News / Europe

Russian Opposition Leaders Detained at Anti-Putin Rally

Russian opposition leader Sergei Udaltsov waves to the media before entering the Russian Investigative Committee's office in Moscow, Russia, Friday, Dec. 14, 2012.Russian opposition leader Sergei Udaltsov waves to the media before entering the Russian Investigative Committee's office in Moscow, Russia, Friday, Dec. 14, 2012.
x
Russian opposition leader Sergei Udaltsov waves to the media before entering the Russian Investigative Committee's office in Moscow, Russia, Friday, Dec. 14, 2012.
Russian opposition leader Sergei Udaltsov waves to the media before entering the Russian Investigative Committee's office in Moscow, Russia, Friday, Dec. 14, 2012.
Thousands of demonstrators have gathered in central Moscow to protest Russian President Vladimir Putin. At least 30 people, including prominent opposition leaders, have been arrested.

As a police helicopter flew above, protesters rallied Saturday in front of Russia’s headquarters for the Federal Security Service, formerly known as the KGB. The demonstration was not sanctioned by Moscow authorities and those who participated or organized the rally faced large fines and arrest. Officials say the fines are meant to protect the security of the average Russian.

Opposition leader Sergei Udaltsov, who was arrested during the event, says it is absurd that people can not express their opinions in Russia.

He says we wanted to hold a peaceful freedom march today within the framework of the law. But he goes on to say that the authorities banned the march for no reason whatsoever. He says the government is afraid of its citizens.

Russians began protesting in December 2011 in the largest demonstrations since the collapse of the Soviet Union. The rallies began after ruling party United Russia won the country’s parliamentary elections.
Demonstrators claim the party won by ballot stuffing and vote rigging, charges it denies.

Since then, demonstrators have continued to rally against Russian President Vladimir Putin’s unprecedented third term. Protesters say he runs the country through a tightly controlled political system and corruption. The Kremlin denies the accusations.

Since Putin has been in office, Russia has seen a major crackdown on dissent.  Anti-corruption blogger Alexei Navalny, a major organizer of the anti-Kremlin protests who was also arrested Saturday, had been previously charged with fraud for allegedly stealing millions of dollars in timber and now faces another investigation for fraud. He says the charges against him are politically motivated. Moscow denies the claim.  Navalny faces up to 10 years in prison.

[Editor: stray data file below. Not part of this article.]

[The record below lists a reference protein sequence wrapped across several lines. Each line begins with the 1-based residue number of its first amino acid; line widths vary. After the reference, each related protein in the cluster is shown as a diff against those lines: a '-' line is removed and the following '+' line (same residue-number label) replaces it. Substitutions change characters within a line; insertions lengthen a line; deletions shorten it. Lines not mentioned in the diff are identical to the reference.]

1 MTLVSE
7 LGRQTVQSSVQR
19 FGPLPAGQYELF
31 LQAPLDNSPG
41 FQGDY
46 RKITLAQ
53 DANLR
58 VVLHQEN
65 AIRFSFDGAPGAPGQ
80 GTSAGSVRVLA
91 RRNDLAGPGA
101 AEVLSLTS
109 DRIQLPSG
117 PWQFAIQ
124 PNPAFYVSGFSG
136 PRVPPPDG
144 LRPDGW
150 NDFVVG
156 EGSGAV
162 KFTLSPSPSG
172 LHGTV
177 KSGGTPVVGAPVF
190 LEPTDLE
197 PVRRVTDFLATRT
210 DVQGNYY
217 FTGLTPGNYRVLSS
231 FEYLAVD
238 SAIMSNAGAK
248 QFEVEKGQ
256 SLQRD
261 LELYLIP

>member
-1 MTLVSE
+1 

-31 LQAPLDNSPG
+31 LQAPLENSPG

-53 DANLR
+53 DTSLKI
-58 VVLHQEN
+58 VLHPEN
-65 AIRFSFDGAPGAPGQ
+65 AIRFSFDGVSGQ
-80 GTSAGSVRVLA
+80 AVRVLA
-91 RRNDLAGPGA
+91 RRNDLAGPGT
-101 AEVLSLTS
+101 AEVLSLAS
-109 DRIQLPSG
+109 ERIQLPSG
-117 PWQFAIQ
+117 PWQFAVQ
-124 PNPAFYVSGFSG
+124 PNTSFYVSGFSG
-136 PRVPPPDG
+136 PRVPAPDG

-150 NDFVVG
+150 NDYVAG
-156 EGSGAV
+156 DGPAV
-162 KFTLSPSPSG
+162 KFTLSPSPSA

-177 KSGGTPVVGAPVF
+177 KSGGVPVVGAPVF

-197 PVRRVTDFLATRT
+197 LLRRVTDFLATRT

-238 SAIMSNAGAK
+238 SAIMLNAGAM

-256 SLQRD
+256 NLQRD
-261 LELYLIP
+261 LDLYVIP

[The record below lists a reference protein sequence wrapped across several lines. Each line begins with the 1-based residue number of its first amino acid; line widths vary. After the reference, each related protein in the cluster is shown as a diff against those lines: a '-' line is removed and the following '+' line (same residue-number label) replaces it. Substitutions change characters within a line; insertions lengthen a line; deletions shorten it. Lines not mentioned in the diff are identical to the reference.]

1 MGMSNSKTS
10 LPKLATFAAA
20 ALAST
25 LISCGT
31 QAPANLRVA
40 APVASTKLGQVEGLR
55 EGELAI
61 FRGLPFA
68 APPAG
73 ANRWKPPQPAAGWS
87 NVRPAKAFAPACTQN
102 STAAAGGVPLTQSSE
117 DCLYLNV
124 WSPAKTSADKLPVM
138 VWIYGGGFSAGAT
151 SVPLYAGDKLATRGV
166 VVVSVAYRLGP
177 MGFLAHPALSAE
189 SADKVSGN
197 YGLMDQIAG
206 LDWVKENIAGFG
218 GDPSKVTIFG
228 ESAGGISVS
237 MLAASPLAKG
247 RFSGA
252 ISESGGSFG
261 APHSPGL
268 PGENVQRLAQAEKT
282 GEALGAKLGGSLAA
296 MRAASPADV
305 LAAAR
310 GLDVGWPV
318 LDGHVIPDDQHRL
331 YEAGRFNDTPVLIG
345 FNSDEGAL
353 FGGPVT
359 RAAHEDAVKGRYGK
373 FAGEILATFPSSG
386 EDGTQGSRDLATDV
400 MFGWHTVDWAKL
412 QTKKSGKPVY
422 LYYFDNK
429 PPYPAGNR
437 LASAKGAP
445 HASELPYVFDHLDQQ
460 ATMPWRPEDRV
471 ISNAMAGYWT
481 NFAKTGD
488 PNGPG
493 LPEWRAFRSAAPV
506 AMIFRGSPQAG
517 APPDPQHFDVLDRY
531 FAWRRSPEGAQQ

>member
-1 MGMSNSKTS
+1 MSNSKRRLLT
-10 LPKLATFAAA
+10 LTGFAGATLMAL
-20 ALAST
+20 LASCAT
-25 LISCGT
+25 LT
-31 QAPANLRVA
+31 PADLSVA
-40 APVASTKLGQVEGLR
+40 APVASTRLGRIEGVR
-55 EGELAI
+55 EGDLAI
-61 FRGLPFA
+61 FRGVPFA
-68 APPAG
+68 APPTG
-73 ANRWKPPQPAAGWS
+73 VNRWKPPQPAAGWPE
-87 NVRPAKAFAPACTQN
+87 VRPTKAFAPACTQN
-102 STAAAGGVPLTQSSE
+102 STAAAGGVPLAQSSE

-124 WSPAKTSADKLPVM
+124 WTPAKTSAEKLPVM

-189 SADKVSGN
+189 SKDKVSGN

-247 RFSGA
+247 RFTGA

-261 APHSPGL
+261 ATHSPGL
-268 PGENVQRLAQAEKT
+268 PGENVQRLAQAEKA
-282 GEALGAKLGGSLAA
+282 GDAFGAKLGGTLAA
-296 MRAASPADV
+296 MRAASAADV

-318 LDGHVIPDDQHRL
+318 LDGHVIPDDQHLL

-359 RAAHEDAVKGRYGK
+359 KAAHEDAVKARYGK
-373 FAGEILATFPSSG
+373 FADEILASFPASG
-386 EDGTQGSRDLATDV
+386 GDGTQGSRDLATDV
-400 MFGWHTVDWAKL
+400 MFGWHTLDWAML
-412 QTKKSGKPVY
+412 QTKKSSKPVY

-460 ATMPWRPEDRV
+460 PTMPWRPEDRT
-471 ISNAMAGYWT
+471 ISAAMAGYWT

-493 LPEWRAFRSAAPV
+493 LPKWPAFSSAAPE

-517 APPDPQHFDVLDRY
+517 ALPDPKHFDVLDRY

Additionally, the fines for participating in and organizing unsanctioned demonstrations against the Kremlin have increased more than 150-fold, that is more than the average annual salary of a Russian.

Tamara, a Muscovite in her 20s who did not want to use her last name, said she almost did not come to the rally because she was afraid of the fines.

She says I think a lot of people did not show up because they are afraid of the fines. I am afraid too it would take me months of work to pay the fine off.

In addition to Udaltsov and Navalny, other prominent opposition leaders were detained Saturday including  Ilya Yashin and TV personality Ksenia Sobchak.

Despite this, opposition leaders say they will continue to protest.

You May Like

Lesotho Faces New Round of Violence, Political Crisis

Brutal killing of military officer has sent former leaders back into S. Africa where they're watching anxiously as regional officials head in to try to restore peace More

Video US Diplomat Expects Adoption of Bosnian Massacre Anniversary Resolution

Samantha Power says there's broad consensus about killings in Bosnia's war, but Russia calls resolution 'divisive,' backs UN countermeasure More

UN Report Exposes Widespread Boko Haram Atrocities

Damning report graphically details pattern of vicious, widespread atrocities committed by Islamist militants More

Featured Videos

Your JavaScript is turned off or you have an old version of Adobe's Flash Player. Get the latest Flash player.
Olympics Construction Scars Sacred Korean Mountaini
X
July 02, 2015 4:10 AM
Environmentalists in South Korea are protesting a Winter Olympics construction project to build a ski slope through a 500-year-old protected forest. Brian Padden reports that although there is strong national support for hosting the 2018 Pyeongchang Winter Olympics, there are growing public concerns over the costs and possible ecological damage at the revered mountain.
Video

Video Olympics Construction Scars Sacred Korean Mountain